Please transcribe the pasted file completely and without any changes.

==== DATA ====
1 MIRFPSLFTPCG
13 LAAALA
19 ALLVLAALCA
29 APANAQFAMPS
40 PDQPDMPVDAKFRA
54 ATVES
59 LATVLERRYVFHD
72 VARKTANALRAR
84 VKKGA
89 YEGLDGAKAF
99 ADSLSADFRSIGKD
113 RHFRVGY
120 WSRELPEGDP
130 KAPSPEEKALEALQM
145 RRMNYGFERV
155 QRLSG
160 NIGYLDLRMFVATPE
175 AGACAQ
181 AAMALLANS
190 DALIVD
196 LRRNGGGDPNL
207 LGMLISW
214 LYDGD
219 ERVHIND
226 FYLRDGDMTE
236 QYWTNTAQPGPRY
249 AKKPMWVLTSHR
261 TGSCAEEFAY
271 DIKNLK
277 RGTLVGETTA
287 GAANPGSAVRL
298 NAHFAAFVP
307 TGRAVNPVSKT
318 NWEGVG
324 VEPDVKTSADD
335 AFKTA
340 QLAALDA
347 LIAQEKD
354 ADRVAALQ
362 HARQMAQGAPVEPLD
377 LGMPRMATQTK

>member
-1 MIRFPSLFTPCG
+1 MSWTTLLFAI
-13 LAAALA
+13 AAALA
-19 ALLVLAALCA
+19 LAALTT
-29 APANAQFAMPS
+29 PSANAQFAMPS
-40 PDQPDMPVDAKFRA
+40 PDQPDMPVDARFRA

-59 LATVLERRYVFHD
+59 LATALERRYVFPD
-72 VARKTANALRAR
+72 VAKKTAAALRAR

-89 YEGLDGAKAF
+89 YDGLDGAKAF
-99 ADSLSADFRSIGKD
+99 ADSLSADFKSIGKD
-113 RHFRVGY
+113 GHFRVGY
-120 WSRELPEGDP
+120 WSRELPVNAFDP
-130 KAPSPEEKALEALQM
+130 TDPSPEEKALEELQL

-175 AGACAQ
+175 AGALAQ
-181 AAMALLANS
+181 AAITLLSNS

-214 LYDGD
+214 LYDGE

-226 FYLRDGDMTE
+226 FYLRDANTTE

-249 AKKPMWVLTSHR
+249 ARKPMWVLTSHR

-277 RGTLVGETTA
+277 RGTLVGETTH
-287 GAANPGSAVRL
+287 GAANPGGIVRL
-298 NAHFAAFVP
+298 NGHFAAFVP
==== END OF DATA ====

1 MIRFPSLFTPCG
13 LAAALA
19 ALLVLAALCA
29 APANAQFAMPS
40 PDQPDMPVDAKFRA
54 ATVES
59 LATVLERRYVFHD
72 VARKTANALRAR
84 VKKGA
89 YEGLDGAKAF
99 ADSLSADFRSIGKD
113 RHFRVGY
120 WSRELPEGDP
130 KAPSPEEKALEALQM
145 RRMNYGFERV
155 QRLSG
160 NIGYLDLRMFVATPE
175 AGACAQ
181 AAMALLANS
190 DALIVD
196 LRRNGGGDPNL
207 LGMLISW
214 LYDGD
219 ERVHIND
226 FYLRDGDMTE
236 QYWTNTAQPGPRY
249 AKKPMWVLTSHR
261 TGSCAEEFAY
271 DIKNLK
277 RGTLVGETTA
287 GAANPGSAVRL
298 NAHFAAFVP
307 TGRAVNPVSKT
318 NWEGVG
324 VEPDVKTSADD
335 AFKTA
340 QLAALDA
347 LIAQEKD
354 ADRVAALQ
362 HARQMAQGAPVEPLD
377 LGMPRMATQTK

>member
-1 MIRFPSLFTPCG
+1 MSWTTLLFAI
-13 LAAALA
+13 AAALA
-19 ALLVLAALCA
+19 LAALTT
-29 APANAQFAMPS
+29 PSANAQFAMPS
-40 PDQPDMPVDAKFRA
+40 PDQPDMPVDARFRA

-59 LATVLERRYVFHD
+59 LATALERRYVFPD
-72 VARKTANALRAR
+72 VAKKTAAALRAR

-89 YEGLDGAKAF
+89 YDGLDGAKAF
-99 ADSLSADFRSIGKD
+99 ADSLSADFKSIGKD
-113 RHFRVGY
+113 GHFRVGY
-120 WSRELPEGDP
+120 WSRELPVNAFDP
-130 KAPSPEEKALEALQM
+130 TDPSPEEKALEELQL

-175 AGACAQ
+175 AGALAQ
-181 AAMALLANS
+181 AAITLLSNS

-214 LYDGD
+214 LYDGE

-226 FYLRDGDMTE
+226 FYLRDANTTE

-249 AKKPMWVLTSHR
+249 ARKPMWVLTSHR

-277 RGTLVGETTA
+277 RGTLVGETTH
-287 GAANPGSAVRL
+287 GAANPGGIVRL
-298 NAHFAAFVP
+298 NGHFAAFVP